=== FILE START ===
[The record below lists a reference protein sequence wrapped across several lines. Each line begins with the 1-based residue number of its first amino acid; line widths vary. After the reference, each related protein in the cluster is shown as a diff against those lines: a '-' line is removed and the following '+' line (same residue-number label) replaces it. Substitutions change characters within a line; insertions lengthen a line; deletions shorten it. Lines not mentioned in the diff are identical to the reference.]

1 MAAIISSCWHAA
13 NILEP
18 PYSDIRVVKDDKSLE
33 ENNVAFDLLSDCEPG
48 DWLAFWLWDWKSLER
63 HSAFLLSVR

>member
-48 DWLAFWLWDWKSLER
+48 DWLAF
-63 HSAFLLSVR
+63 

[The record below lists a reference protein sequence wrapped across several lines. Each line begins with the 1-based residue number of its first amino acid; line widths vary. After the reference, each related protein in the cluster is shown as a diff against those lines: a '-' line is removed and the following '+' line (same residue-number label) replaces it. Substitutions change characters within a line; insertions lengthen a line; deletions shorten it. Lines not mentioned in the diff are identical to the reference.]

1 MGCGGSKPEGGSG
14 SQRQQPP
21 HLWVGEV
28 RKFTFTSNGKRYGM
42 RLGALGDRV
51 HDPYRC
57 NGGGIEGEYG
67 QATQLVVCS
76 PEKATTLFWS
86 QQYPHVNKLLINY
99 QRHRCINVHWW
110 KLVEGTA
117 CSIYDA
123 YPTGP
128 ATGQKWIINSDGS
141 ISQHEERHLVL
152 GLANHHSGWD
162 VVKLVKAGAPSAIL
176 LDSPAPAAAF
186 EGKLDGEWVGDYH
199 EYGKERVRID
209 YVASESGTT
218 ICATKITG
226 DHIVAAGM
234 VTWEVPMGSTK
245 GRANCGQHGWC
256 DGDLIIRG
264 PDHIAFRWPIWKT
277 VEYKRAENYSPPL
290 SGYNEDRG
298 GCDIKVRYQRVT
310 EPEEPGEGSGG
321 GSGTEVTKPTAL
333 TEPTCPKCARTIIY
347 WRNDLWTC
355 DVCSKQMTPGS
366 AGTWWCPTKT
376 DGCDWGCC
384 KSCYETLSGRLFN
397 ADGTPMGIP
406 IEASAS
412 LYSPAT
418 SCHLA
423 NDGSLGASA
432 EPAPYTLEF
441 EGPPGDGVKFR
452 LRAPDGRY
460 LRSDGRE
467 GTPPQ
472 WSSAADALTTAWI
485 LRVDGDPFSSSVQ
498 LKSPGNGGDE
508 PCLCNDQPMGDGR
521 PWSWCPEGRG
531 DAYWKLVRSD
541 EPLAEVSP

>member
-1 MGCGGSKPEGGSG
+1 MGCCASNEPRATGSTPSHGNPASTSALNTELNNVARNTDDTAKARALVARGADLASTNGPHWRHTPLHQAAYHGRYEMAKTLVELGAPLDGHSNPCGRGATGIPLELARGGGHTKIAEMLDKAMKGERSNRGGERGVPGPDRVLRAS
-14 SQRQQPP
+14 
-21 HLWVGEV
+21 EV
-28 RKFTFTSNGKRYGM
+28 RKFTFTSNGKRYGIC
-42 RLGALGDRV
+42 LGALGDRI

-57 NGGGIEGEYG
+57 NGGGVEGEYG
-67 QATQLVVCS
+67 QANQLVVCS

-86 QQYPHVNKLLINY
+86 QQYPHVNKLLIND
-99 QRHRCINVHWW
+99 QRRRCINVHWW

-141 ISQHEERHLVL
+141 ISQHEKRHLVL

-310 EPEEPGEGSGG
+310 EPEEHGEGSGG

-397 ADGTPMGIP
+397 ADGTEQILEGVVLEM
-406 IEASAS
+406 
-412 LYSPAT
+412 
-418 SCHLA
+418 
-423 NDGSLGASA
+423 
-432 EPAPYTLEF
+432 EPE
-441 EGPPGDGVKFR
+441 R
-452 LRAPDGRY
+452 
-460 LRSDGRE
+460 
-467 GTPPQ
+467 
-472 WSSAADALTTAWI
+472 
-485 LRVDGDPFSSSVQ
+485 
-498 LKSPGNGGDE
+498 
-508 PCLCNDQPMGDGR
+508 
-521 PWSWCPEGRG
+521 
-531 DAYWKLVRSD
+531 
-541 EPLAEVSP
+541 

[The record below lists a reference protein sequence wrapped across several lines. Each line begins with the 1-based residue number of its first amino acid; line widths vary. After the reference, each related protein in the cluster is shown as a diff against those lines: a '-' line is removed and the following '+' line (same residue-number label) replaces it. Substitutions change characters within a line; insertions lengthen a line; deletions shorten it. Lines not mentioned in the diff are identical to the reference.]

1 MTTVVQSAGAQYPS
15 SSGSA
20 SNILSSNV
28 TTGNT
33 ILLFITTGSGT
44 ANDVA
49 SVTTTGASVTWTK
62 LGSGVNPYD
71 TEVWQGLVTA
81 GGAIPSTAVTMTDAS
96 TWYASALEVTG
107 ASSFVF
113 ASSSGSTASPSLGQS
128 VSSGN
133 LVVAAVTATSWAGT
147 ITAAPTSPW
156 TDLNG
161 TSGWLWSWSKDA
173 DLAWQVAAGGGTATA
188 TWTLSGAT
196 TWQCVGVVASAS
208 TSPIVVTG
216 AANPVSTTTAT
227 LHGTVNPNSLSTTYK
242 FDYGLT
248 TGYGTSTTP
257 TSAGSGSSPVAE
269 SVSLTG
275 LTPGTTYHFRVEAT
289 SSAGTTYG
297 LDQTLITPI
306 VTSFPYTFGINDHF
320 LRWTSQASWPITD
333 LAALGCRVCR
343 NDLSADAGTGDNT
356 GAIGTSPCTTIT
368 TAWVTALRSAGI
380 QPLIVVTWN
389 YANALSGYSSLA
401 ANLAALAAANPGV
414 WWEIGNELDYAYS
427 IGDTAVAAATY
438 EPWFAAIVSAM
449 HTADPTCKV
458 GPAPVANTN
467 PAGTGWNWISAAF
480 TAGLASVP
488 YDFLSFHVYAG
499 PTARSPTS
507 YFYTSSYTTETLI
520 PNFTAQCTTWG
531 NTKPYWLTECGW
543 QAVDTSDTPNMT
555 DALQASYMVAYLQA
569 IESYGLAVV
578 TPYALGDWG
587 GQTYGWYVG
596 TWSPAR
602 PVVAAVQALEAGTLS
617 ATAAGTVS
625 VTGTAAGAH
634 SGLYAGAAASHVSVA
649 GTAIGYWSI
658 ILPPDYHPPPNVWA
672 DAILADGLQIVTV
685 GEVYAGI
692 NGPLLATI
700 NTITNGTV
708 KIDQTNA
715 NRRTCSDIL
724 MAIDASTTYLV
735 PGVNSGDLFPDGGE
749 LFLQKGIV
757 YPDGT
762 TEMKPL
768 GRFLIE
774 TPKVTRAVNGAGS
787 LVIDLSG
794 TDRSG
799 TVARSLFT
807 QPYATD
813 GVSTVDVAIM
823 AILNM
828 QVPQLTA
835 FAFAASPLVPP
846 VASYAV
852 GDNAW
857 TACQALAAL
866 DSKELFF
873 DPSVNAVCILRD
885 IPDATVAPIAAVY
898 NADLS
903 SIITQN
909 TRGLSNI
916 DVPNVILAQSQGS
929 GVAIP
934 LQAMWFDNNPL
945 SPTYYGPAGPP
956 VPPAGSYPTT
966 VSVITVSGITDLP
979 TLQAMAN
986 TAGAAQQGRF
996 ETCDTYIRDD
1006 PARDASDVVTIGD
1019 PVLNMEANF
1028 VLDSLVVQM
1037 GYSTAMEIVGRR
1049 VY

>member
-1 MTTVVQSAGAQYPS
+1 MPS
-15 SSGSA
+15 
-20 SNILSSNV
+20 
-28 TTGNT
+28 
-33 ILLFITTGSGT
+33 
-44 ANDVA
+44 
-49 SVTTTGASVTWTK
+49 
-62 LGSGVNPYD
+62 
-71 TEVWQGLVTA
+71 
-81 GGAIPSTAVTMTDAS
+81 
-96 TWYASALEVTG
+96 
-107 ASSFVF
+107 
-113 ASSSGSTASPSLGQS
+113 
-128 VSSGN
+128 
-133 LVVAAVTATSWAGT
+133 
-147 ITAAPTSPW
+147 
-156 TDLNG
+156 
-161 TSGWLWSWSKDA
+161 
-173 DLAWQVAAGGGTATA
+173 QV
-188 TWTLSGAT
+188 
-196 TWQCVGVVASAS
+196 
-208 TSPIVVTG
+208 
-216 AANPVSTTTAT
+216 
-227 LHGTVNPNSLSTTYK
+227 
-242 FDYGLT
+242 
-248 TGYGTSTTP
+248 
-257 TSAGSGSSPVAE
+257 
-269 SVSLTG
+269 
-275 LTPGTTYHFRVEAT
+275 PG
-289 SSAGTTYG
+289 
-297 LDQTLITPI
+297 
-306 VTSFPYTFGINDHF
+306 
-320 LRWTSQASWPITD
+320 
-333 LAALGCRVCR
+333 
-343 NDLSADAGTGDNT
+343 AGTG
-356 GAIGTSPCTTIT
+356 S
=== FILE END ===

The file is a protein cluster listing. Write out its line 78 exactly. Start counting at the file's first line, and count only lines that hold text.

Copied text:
+28 RKFTFTSNGKRYGIC